Yet, they also draw on many other outside influences, and this is what probably sets them apart.

The Oscars: two



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T his year's Academy Awards
ceremony was, without question,
one of the smoothest, and tightest in
recent memory. It was obvious that the
imposed forty-five second limit on ac-
ceptance speeches was taken seriously
by the award winners, and the show
came within ten minutes of ending on
schedule. Sir Laurence Olivier aided in
the half-efforts at conciseness by con-
veniently omitting the nominees for
Best Picture, saying, "It's Amadeus",
before~anybody was quite ready for the
Oscar night had its share of horren-
dous musical numbers too. Ray Parker
Jr. performed "Ghostbusters" to the
accompaniment of dancing ghosts and
bizarre special effects. Ann Reinking
made me wish that the oh-so-irritating
Phil Collins had been allowed to sing his
nominee, and Diana Ross sounded
strained and Barbie-dollish on Stevie
Wonder's'"I Just Called to Say I Love
You," the winner of the Best Song
Award. Oscar viewers were treated to a
-non sequitar appearance by Willie
Nelson and Kris Kristofferson, which,
as it turns out lasted as long as the show
ran over. Why were these country
bumpkins hauled out? Neither one has
been in a movie for a couple years. The
'farmland' films that were supposed to
-justify Willy's presence didn't win
much of anything. Mozart, as it turns
out,-would have been more appropriate.
Amadeus took Best Picture, and Best
Director, crushing the hopes of the sen-

timental few rooting for a 'last hurrah'
Oscar for David Lean. F. Murray
Abraham won Best Actor, for his
magnificent performance as the tor-
tured and envious composer Salieri in
Amadeus. Amadeus also garnered
awards for make-up, sound, costume
design, art direction, and surprisingly
for Best Screenplay from Another
Medium. Many had speculated that in
the event of an Amadeus sweep, this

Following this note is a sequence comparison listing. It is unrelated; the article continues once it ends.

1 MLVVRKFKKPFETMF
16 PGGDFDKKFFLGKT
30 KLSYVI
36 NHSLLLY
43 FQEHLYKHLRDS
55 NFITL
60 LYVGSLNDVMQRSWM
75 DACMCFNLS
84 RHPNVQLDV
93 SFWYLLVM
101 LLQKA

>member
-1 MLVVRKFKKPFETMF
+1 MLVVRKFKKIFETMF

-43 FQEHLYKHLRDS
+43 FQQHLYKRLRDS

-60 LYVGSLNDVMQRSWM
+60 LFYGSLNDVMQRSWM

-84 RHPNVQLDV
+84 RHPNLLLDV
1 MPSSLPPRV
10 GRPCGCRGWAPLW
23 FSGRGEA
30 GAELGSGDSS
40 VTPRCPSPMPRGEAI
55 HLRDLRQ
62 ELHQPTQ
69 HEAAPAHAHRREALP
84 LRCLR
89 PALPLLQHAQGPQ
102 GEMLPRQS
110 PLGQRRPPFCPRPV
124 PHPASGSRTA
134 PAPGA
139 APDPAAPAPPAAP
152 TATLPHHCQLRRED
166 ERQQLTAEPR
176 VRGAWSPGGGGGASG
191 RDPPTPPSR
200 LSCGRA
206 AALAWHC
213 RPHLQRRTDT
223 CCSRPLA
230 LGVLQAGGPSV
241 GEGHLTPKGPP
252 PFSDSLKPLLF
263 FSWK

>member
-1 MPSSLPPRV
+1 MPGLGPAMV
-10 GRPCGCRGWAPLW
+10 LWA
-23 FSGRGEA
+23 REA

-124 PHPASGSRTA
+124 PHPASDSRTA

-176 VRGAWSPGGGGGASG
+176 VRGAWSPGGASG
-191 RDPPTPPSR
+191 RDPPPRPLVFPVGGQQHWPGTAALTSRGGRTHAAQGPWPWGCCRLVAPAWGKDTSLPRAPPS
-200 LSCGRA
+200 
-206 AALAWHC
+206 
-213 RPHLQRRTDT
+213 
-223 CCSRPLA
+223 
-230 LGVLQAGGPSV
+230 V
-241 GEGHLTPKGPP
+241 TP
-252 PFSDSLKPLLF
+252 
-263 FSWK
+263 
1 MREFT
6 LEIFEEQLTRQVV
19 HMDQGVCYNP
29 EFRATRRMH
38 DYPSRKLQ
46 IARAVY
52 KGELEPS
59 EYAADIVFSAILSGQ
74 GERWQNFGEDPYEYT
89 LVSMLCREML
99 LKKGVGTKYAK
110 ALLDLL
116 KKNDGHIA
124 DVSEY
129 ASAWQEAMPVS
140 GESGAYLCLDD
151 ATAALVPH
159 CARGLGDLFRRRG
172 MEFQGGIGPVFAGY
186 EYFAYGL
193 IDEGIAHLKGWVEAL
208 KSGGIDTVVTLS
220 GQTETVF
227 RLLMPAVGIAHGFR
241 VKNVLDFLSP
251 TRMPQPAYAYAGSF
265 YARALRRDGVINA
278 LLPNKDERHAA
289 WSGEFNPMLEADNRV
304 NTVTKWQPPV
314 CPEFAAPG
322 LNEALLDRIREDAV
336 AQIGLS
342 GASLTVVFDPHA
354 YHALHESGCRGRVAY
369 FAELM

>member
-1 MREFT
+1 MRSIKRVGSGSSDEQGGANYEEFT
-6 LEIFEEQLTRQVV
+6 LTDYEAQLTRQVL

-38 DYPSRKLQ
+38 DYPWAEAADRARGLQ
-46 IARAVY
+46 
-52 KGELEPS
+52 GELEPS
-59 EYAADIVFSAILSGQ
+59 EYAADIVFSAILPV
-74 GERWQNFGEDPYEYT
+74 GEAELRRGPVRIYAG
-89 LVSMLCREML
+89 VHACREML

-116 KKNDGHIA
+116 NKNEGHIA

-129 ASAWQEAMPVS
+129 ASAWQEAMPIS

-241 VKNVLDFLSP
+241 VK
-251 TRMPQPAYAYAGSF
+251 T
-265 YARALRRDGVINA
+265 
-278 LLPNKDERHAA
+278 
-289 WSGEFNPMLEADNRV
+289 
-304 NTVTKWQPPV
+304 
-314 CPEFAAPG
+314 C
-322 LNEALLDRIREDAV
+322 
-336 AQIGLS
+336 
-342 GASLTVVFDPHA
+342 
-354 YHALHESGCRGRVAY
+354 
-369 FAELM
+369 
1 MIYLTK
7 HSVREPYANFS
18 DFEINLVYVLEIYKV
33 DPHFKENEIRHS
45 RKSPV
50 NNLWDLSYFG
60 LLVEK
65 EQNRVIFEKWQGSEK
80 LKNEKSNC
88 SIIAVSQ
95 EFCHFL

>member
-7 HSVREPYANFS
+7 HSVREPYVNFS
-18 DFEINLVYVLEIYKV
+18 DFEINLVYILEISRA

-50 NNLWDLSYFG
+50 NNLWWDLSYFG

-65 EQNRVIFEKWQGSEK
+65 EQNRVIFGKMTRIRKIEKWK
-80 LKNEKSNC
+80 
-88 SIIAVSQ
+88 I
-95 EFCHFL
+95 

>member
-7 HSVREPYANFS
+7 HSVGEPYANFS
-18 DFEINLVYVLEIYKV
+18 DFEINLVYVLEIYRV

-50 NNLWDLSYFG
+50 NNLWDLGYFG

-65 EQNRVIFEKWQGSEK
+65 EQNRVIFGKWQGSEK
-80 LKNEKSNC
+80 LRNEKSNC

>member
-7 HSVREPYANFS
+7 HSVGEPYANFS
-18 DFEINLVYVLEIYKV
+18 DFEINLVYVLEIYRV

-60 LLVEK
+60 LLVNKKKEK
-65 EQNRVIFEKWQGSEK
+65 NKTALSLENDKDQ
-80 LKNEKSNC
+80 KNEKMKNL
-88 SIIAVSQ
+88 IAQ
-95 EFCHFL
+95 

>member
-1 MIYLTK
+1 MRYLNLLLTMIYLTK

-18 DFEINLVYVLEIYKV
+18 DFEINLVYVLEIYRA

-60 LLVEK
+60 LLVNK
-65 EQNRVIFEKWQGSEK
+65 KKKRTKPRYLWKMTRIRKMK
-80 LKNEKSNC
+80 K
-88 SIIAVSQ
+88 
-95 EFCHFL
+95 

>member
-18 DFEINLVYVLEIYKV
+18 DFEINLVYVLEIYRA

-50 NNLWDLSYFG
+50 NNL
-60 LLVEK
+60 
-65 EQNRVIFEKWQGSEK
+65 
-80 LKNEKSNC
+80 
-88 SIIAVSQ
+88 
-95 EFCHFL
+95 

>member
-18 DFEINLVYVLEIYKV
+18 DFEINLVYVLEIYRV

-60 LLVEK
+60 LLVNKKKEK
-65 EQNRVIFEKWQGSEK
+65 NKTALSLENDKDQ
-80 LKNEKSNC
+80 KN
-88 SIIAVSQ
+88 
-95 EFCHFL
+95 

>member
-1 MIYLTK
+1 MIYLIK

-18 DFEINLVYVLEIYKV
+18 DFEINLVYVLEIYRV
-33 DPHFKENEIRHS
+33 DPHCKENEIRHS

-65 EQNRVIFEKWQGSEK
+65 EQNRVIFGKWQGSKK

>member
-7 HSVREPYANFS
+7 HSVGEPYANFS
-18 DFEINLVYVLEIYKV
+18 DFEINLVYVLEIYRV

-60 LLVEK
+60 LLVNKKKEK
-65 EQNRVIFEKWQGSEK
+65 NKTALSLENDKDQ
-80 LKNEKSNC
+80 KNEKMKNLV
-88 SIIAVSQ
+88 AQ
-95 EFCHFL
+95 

award would be used to console a loser,
but Peter Shaffer's adaptation of his
stage play overcame strong com-
petition from Passage, Fields, and A
Soldier's Story.
Passage to India won two Oscars, but
director David Lean had no part in
them. Dame Peggy Ashcroft won Best
Supporting Actress for ier terrific per-
formance, and Maurice Jarre
somehow managed to win for his score,
which was loud, clangy, and in my
opinion a detriment to the film.
Places In The Heart won with Sally
Field, who claimed that this award
means that. Hollywood finally "likes"
her. You can take the girl out of
Gidget... Robert Benton also won for
the Places screenplay.
Dr. Haing S. Ngor received the Best
Supporting actor award for The Killing
Fields, which also won Best Editing,
and Cinematography.
Rock star, Prince received an award,
which, as near as I can tell, was inven-
ted for him: Best Song Score. He accep-
ted the award for his work in Purple

Rain, in a glittery blue nun's habit.
Since I went seven of ten in my
predictions in Sunday's paper, Mr.
Bilmes is going to have to wait a while
for me to treat him to a movie. I remind
Joshua- that quality is always secon-
dary to politics on Oscar night. Even so,
five of nine isn't bad, Joshua. Better
luck next year. -John Logie
O scar night was not quite what I
wanted in terms of what I thought
would grab the statuette, as Daily
reviewer John Logie points out in his
article on the evening's events. No free
movie, but no trip to Bolivia, either.
The big news was a rather surprising
across-the-board sweep for Amadeus.
Maurice Jarre's award for the Passage
to India score has to be seen as a kind of
consolation prize. I never had liked
Passage very much, and its poor per-
formance Monday night will probably